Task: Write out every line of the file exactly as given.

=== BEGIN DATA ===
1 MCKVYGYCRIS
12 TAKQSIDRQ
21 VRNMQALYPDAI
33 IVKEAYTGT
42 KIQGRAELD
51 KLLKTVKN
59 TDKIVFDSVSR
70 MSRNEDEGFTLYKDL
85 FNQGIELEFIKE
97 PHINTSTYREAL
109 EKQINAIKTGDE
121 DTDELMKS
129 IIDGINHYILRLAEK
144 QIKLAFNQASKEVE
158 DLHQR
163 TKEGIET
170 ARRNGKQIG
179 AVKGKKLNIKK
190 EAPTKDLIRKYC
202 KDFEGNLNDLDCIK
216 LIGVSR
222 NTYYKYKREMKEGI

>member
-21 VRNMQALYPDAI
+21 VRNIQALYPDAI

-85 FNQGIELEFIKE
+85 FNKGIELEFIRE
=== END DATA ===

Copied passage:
1 MCKVYGYCRIS
12 TAKQSIDRQ
21 VRNMQALYPDAI
33 IVKEAYTGT
42 KIQGRAELD
51 KLLKTVKN
59 TDKIVFDSVSR
70 MSRNEDEGFTLYKDL
85 FNQGIELEFIKE
97 PHINTSTYREAL
109 EKQINAIKTGDE
121 DTDELMKS
129 IIDGINHYILRLAEK
144 QIKLAFNQASKEVE
158 DLHQR
163 TKEGIET
170 ARRNGKQIG
179 AVKGKKLNIKK
190 EAPTKDLIRKYC
202 KDFEGNLNDLDCIK
216 LIGVSR
222 NTYYKYKREMKEGI

>member
-21 VRNMQALYPDAI
+21 VRNIQALYPDAI

-85 FNQGIELEFIKE
+85 FNKGIELEFIRE